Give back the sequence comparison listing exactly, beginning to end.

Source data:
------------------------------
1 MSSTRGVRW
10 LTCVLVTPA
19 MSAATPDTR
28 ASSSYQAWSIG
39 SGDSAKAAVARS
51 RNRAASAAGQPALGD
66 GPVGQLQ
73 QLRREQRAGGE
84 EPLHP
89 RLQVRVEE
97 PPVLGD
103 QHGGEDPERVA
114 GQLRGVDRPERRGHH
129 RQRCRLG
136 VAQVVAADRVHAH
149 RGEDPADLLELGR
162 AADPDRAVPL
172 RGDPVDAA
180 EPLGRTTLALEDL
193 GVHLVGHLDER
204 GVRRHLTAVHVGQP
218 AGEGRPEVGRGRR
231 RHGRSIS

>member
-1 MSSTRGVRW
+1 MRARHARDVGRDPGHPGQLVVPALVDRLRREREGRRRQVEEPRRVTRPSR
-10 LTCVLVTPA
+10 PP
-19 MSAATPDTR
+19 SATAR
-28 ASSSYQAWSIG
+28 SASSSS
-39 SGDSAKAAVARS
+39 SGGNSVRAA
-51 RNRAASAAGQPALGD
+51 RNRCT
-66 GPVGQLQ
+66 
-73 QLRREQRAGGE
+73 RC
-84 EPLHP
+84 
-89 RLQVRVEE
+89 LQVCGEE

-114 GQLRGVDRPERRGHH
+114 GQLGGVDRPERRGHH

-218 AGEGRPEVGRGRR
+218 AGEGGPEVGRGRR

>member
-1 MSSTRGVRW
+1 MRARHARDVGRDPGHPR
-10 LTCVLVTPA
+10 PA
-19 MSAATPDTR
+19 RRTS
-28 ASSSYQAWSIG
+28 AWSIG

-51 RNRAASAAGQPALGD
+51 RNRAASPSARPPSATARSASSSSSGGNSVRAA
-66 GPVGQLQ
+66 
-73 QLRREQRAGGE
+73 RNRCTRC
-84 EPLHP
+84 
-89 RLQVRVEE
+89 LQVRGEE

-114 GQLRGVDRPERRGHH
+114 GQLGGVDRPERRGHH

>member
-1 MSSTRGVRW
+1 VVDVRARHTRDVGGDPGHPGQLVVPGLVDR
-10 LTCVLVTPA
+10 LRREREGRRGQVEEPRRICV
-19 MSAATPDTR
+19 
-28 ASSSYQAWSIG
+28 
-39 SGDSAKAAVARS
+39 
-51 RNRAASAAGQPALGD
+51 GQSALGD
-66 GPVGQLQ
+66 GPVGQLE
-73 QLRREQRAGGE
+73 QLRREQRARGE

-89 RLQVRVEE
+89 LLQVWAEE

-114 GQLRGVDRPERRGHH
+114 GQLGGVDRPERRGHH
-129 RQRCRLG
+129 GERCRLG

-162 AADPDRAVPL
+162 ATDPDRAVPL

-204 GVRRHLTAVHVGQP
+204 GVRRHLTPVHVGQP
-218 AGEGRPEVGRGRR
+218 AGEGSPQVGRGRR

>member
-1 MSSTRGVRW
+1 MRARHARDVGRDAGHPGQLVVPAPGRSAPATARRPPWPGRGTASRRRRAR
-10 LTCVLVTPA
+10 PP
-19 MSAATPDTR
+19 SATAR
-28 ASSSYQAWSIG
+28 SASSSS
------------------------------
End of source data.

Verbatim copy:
1 MSSTRGVRW
10 LTCVLVTPA
19 MSAATPDTR
28 ASSSYQAWSIG
39 SGDSAKAAVARS
51 RNRAASAAGQPALGD
66 GPVGQLQ
73 QLRREQRAGGE
84 EPLHP
89 RLQVRVEE
97 PPVLGD
103 QHGGEDPERVA
114 GQLRGVDRPERRGHH
129 RQRCRLG
136 VAQVVAADRVHAH
149 RGEDPADLLELGR
162 AADPDRAVPL
172 RGDPVDAA
180 EPLGRTTLALEDL
193 GVHLVGHLDER
204 GVRRHLTAVHVGQP
218 AGEGRPEVGRGRR
231 RHGRSIS

>member
-1 MSSTRGVRW
+1 MRARHARDVGRDPGHPGQLVVPALVDRLRREREGRRRQVEEPRRVTRPSR
-10 LTCVLVTPA
+10 PP
-19 MSAATPDTR
+19 SATAR
-28 ASSSYQAWSIG
+28 SASSSS
-39 SGDSAKAAVARS
+39 SGGNSVRAA
-51 RNRAASAAGQPALGD
+51 RNRCT
-66 GPVGQLQ
+66 
-73 QLRREQRAGGE
+73 RC
-84 EPLHP
+84 
-89 RLQVRVEE
+89 LQVCGEE

-114 GQLRGVDRPERRGHH
+114 GQLGGVDRPERRGHH

-218 AGEGRPEVGRGRR
+218 AGEGGPEVGRGRR

>member
-1 MSSTRGVRW
+1 MRARHARDVGRDPGHPR
-10 LTCVLVTPA
+10 PA
-19 MSAATPDTR
+19 RRTS
-28 ASSSYQAWSIG
+28 AWSIG

-51 RNRAASAAGQPALGD
+51 RNRAASPSARPPSATARSASSSSSGGNSVRAA
-66 GPVGQLQ
+66 
-73 QLRREQRAGGE
+73 RNRCTRC
-84 EPLHP
+84 
-89 RLQVRVEE
+89 LQVRGEE

-114 GQLRGVDRPERRGHH
+114 GQLGGVDRPERRGHH

>member
-1 MSSTRGVRW
+1 VVDVRARHTRDVGGDPGHPGQLVVPGLVDR
-10 LTCVLVTPA
+10 LRREREGRRGQVEEPRRICV
-19 MSAATPDTR
+19 
-28 ASSSYQAWSIG
+28 
-39 SGDSAKAAVARS
+39 
-51 RNRAASAAGQPALGD
+51 GQSALGD
-66 GPVGQLQ
+66 GPVGQLE
-73 QLRREQRAGGE
+73 QLRREQRARGE

-89 RLQVRVEE
+89 LLQVWAEE

-114 GQLRGVDRPERRGHH
+114 GQLGGVDRPERRGHH
-129 RQRCRLG
+129 GERCRLG

-162 AADPDRAVPL
+162 ATDPDRAVPL

-204 GVRRHLTAVHVGQP
+204 GVRRHLTPVHVGQP
-218 AGEGRPEVGRGRR
+218 AGEGSPQVGRGRR

>member
-1 MSSTRGVRW
+1 MRARHARDVGRDAGHPGQLVVPAPGRSAPATARRPPWPGRGTASRRRRAR
-10 LTCVLVTPA
+10 PP
-19 MSAATPDTR
+19 SATAR
-28 ASSSYQAWSIG
+28 SASSSS